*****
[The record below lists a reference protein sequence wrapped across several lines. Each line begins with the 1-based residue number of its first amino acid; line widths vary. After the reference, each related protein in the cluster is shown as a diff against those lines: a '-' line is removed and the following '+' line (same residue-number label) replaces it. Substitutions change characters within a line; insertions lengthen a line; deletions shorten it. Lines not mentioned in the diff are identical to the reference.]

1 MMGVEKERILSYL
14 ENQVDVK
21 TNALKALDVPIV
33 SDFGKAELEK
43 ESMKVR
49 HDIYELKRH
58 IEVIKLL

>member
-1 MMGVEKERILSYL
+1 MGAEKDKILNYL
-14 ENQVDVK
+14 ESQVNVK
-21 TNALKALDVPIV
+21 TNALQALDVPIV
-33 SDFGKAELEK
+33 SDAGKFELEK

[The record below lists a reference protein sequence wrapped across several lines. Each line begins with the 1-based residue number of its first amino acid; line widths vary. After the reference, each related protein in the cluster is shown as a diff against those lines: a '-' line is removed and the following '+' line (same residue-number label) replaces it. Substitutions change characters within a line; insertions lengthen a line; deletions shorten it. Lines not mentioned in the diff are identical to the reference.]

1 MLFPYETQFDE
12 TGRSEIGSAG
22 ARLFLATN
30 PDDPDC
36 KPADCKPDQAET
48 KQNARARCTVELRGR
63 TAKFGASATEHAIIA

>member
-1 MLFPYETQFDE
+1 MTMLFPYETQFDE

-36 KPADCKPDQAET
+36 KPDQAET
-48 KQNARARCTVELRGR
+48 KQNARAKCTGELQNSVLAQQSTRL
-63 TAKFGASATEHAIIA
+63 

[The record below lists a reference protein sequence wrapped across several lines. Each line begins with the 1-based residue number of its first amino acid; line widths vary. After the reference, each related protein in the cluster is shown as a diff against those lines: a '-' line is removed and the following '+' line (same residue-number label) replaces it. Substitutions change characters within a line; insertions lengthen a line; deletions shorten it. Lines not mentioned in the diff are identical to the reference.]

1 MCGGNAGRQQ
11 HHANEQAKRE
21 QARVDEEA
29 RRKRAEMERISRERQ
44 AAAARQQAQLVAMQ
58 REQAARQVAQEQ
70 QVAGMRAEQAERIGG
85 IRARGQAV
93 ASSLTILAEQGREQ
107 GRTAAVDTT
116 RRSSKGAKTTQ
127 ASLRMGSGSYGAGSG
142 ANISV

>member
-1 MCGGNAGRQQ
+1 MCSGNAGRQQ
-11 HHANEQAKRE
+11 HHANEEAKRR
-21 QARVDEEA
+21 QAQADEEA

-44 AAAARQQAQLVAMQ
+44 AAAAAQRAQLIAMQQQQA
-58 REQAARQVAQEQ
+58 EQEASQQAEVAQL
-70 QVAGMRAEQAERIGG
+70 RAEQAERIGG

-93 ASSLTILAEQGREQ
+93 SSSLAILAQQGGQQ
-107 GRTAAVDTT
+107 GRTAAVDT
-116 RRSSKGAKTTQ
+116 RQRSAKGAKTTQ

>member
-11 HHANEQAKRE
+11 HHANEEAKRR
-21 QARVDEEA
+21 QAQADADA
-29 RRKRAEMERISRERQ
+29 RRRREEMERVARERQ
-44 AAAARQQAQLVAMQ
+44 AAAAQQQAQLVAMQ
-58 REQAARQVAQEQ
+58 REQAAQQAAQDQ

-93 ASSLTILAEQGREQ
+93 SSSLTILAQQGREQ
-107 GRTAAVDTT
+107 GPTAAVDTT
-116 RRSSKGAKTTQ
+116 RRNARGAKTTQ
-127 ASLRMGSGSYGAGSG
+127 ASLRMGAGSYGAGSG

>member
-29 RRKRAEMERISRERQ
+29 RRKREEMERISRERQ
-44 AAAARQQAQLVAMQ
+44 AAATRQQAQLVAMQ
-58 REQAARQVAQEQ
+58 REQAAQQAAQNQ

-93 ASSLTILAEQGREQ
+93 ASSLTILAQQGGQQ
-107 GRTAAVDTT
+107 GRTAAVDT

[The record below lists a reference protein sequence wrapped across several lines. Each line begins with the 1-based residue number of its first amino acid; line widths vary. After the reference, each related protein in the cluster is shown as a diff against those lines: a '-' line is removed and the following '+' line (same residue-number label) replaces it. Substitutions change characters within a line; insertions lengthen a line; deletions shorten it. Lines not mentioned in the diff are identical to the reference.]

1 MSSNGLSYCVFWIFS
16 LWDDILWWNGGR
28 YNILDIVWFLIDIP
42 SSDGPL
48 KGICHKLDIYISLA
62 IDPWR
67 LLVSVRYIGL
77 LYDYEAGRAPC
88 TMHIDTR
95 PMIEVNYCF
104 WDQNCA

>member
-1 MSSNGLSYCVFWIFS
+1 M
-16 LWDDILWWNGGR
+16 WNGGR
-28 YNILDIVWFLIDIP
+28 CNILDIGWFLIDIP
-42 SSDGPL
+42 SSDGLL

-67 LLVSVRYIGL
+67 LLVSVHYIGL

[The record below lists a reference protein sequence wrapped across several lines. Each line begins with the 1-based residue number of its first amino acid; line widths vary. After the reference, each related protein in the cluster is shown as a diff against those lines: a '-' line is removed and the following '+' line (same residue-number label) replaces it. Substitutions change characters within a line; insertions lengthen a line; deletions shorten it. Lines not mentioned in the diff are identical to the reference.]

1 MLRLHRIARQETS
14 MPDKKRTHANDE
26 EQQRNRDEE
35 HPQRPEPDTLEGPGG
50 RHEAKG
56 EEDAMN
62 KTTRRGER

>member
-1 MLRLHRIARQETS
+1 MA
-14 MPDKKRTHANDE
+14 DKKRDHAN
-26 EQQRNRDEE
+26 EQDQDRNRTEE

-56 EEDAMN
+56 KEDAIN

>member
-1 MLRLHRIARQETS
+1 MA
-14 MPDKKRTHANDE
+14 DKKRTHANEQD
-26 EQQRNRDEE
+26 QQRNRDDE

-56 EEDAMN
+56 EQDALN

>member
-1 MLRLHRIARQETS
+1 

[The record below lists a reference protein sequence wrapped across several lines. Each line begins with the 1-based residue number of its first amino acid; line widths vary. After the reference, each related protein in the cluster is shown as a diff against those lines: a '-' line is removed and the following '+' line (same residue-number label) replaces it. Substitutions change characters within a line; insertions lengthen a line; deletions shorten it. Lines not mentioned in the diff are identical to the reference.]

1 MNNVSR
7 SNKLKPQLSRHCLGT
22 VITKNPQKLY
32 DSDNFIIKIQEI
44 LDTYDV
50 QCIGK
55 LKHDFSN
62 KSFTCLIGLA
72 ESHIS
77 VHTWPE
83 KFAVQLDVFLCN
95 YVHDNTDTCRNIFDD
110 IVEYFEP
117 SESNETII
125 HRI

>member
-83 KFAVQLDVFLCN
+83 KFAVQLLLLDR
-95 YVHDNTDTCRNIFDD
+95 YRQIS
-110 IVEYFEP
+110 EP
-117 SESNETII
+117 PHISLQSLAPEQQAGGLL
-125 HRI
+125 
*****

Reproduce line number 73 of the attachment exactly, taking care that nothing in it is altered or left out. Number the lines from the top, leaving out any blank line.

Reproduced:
-29 RRKRAEMERISRERQ